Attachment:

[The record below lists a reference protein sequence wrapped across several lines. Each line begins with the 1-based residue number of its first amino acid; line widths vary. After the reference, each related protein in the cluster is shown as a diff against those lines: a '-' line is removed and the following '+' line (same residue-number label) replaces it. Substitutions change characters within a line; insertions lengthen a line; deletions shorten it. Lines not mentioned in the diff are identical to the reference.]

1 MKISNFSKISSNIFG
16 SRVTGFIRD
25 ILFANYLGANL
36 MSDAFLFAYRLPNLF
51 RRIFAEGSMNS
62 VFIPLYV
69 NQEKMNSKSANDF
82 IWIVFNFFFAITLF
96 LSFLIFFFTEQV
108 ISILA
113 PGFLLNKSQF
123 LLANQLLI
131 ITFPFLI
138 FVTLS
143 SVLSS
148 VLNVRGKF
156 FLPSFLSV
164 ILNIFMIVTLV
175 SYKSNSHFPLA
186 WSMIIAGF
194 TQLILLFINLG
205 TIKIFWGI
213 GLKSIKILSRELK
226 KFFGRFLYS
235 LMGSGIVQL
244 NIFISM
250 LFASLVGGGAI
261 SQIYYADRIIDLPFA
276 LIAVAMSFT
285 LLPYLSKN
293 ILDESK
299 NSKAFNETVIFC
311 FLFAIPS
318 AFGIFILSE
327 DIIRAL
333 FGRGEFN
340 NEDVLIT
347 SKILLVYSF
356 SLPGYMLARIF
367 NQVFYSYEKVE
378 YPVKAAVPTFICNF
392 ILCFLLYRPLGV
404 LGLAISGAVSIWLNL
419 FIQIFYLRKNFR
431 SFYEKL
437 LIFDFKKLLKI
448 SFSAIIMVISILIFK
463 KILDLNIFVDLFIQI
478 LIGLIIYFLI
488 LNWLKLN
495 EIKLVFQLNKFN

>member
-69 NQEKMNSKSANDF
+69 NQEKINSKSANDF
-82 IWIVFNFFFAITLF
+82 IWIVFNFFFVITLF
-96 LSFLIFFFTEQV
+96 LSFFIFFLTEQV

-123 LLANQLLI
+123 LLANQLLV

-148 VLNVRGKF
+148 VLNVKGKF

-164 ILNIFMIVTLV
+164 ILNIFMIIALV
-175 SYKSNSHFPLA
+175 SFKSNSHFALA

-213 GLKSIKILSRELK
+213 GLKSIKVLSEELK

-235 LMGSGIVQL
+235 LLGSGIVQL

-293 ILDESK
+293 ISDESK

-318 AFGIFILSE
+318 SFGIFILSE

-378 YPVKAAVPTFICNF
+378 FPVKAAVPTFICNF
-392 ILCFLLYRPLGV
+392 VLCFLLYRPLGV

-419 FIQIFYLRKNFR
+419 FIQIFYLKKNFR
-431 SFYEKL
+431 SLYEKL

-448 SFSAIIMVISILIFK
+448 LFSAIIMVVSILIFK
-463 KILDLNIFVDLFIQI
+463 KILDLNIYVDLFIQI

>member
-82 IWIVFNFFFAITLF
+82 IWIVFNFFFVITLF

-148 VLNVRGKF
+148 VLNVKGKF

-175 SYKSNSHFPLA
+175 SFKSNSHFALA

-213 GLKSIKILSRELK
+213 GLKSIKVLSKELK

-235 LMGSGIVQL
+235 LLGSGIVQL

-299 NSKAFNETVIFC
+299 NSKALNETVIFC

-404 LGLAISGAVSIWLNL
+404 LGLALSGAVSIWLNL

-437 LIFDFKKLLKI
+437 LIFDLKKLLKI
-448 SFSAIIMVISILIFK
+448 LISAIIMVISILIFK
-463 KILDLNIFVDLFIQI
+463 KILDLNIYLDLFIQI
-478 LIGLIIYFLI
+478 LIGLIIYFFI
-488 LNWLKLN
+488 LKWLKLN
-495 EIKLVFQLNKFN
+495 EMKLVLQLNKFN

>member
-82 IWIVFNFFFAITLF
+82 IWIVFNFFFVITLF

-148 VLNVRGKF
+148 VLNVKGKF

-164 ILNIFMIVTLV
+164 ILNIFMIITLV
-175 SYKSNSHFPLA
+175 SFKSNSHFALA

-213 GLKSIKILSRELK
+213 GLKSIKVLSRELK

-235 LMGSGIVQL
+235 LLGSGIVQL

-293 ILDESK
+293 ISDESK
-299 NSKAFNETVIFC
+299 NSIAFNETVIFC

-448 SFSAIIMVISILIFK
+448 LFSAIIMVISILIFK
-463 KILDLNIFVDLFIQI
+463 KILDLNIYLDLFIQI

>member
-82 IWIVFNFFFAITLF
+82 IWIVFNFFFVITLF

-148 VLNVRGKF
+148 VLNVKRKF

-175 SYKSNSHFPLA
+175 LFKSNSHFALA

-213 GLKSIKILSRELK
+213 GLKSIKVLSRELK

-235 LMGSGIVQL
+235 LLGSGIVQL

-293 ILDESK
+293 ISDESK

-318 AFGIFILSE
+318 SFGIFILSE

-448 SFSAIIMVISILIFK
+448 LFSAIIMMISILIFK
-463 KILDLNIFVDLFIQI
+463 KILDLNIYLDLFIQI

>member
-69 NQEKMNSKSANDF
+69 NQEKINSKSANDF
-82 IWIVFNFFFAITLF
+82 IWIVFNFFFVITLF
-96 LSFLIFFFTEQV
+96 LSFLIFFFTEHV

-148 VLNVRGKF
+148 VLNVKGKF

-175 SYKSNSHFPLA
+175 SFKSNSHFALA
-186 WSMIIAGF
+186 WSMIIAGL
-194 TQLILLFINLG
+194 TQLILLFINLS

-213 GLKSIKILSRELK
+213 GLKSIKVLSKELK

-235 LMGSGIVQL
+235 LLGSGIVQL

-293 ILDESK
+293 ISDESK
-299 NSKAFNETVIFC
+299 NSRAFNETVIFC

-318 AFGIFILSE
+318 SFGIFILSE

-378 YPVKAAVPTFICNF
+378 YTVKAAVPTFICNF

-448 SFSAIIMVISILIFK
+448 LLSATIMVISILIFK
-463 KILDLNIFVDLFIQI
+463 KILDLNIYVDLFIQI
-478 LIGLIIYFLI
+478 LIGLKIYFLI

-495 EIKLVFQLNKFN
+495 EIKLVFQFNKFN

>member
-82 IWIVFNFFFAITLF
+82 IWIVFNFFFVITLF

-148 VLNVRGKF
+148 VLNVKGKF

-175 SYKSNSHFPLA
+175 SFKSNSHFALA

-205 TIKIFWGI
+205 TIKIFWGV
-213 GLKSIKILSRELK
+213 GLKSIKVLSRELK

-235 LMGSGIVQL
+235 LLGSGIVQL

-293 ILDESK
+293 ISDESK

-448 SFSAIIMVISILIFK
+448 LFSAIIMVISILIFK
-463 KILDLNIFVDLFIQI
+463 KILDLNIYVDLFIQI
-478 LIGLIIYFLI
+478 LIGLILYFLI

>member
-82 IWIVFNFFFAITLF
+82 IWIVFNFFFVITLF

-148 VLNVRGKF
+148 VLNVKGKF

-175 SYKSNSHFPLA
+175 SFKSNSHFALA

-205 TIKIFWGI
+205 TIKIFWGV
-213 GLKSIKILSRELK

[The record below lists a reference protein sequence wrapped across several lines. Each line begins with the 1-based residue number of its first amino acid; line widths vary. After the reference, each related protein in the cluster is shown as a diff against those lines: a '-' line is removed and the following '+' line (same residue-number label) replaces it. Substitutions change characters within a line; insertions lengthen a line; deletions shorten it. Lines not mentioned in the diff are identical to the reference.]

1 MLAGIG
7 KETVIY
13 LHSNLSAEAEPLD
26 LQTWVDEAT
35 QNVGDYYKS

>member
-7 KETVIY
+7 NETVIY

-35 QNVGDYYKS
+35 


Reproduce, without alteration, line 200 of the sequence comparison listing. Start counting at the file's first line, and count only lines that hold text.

+213 GLKSIKVLSRELK